Written by Andrew Goodman
Question: What am I missing about buying a new construction home?
Purchasing a newly constructed home seems like a no-brainer. You receive a new home that no one has lived in, you get to choose your finishes, and you can add or subtract things from the home to fit your budget. But there are certainly some factors that you should be aware of prior to signing on the dotted line.
Price: The most important factor in most buyer’s minds when purchasing a home is its price. When you buy a newly constructed home, compare it to purchasing a car.
There is a base model, which is always the advertised price, and then there is the model with all of the bells and whistles, with a price tag that’s drastically higher. When you enter the model home of a new construction community, they share the base price with you and then give you a full list of what comes standard and what is additional. Once you price out your home, you will typically find that it’s tens of thousands of dollars above where you started.
Closing costs: Transfer and recordation taxes are imposed when purchasing or selling a home to convey title into the new owner’s name and out of the seller’s name(s).
If I’m going to stick with the car buying example, these are fees similar to the “taxes and tags” when you buy a car. In Montgomery County, the transfer tax is roughly 1.1 percent (depending on the property) of the sales price and the recordation tax is also roughly 1.1 percent (depending on the property) of the sales price. In Montgomery County, it’s customary to split the transfer and recordation taxes between the buyer and seller. With some new construction communities, the developer will not split these taxes with the buyer. So the buyer will have to pay for both sides of the transfer and recordation taxes.
Delivery time: There are too many uncontrollable elements that could affect the home’s completion time (weather, material delivery, permits, etc). Many new construction communities in our area have a six-month wait period before your home is complete. A developer rarely will give a specific date for delivery, due to the factors I mentioned, so planning your move is almost impossible.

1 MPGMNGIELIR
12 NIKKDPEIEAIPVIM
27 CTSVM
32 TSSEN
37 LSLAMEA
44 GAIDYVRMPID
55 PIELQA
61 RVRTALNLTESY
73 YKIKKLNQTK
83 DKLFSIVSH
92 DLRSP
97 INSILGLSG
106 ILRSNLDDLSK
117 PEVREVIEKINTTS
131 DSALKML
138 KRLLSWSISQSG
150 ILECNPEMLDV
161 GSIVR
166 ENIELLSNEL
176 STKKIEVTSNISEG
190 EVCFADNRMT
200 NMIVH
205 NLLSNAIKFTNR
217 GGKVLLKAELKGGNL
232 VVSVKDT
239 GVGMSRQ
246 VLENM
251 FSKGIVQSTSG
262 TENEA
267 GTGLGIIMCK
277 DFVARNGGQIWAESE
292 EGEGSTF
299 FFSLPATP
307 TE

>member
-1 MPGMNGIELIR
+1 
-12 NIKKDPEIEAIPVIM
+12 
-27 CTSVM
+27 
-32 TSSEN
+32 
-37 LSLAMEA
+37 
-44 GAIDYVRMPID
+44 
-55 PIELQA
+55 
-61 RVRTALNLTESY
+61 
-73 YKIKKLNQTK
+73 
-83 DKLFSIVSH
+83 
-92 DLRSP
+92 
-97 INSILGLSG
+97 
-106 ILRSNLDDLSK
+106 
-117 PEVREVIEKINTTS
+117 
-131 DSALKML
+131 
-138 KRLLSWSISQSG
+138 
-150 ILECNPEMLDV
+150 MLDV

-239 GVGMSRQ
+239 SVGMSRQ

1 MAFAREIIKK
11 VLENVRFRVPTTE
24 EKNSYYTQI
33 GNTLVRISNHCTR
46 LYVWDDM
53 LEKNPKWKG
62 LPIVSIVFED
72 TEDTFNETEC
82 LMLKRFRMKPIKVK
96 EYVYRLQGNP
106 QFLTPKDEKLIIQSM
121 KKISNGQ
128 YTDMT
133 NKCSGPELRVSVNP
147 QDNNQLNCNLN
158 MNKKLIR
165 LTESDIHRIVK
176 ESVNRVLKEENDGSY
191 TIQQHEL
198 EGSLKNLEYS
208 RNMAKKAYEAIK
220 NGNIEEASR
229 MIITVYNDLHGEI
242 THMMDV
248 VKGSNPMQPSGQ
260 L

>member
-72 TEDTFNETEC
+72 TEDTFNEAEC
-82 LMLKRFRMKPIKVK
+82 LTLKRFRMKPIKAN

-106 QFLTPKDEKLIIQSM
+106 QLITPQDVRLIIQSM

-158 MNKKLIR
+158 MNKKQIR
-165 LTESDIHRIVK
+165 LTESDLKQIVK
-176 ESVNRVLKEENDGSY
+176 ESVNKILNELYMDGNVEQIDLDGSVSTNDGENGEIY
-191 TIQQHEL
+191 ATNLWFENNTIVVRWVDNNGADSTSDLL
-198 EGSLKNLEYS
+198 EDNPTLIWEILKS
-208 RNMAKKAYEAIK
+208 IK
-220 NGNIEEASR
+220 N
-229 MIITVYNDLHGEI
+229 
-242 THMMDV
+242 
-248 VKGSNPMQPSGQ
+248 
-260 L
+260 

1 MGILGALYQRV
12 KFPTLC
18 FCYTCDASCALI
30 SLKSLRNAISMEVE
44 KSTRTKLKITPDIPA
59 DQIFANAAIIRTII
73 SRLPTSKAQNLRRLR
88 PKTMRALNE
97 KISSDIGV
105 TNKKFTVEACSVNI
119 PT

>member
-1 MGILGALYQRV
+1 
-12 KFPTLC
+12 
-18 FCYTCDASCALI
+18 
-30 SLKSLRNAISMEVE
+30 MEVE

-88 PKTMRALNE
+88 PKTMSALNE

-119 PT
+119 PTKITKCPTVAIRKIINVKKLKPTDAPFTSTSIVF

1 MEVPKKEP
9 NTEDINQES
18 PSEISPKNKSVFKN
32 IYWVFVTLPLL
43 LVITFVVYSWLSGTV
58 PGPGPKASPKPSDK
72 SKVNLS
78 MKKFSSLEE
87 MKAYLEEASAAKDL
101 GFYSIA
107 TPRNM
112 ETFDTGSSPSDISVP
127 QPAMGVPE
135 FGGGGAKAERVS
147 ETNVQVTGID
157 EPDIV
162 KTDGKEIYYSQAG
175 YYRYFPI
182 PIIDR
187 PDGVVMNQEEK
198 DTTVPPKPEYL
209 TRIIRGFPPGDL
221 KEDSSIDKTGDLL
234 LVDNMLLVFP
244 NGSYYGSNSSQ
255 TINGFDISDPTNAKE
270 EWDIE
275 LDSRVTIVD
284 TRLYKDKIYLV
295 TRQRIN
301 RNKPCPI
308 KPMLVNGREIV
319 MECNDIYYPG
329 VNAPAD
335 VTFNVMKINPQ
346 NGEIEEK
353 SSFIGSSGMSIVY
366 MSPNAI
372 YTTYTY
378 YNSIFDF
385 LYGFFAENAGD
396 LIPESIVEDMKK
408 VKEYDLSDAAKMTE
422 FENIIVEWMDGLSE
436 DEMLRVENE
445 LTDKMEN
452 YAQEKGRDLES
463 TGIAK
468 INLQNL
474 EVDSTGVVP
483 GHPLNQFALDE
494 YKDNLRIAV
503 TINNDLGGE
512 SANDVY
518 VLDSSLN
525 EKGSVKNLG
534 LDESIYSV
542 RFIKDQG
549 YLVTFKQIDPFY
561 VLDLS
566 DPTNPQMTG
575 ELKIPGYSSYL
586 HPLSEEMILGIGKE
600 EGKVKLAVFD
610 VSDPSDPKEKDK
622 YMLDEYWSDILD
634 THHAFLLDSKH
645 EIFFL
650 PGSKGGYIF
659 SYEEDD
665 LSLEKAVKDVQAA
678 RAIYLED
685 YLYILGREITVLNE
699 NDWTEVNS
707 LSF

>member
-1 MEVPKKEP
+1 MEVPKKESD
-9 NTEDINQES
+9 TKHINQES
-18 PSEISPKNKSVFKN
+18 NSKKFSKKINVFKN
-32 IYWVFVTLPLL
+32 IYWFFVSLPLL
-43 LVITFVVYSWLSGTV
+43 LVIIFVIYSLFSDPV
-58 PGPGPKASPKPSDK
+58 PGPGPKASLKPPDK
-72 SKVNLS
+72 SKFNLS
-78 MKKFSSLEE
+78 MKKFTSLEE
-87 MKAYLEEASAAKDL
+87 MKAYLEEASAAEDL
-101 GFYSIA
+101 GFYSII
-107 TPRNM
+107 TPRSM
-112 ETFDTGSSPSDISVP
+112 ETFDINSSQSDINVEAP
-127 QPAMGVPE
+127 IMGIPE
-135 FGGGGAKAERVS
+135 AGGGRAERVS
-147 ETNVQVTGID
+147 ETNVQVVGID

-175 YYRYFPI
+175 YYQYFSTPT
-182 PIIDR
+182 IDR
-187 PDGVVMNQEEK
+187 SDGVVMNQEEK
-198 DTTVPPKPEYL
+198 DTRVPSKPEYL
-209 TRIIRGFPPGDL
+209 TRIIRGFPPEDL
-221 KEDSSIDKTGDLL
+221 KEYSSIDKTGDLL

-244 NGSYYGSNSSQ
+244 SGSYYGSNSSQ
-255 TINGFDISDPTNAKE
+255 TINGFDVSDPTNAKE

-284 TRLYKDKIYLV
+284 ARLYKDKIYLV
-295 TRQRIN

Loans approval: At the time you sign a contract on a newly constructed home, you typically are pre-qualified with a lender — normally the communities preferred lender due to a special deal they are offering.
The problem is that if you are qualified today, who says you will be qualified six months from now when you have to settle on your home? Who knows if interest rates will change, if your employment changes, or something else happens? A lot could happen in six months that could alter your ability to qualify for your new home, which could ultimately damage your ability to purchase the home and put your deposit (often a rather large deposit) at risk.
Property settlement: After you move in to a property, a property needs time to settle-in. Believe it or not, a home needs to stretch. A developer normally recommends that you don’t paint your home for the first year because of this.
During this settlement period, you will tend to see cracks along seams of your home, grout in the tile coming up, and caulking that needs attention. This is all part of settlement and is usually just cosmetic. However, someone needs to fix it. Some developers do touch up your home for you after a specific period of time, but many do not.
Resale: Selling is a completely different ball game. My advice would be to hold off selling your home until the developer is 100 percent sold out.
You will never be able to compete with the deals, incentives, prices, and more of those offered by the developer. If you are going to buy in a new construction community, make sure you plan to be there for awhile. Obviously, the real estate market will be the most influential factor, but if the developer is still selling off properties, it will be tough to sell a resale when there are still new homes to be sold at a bargain in your community.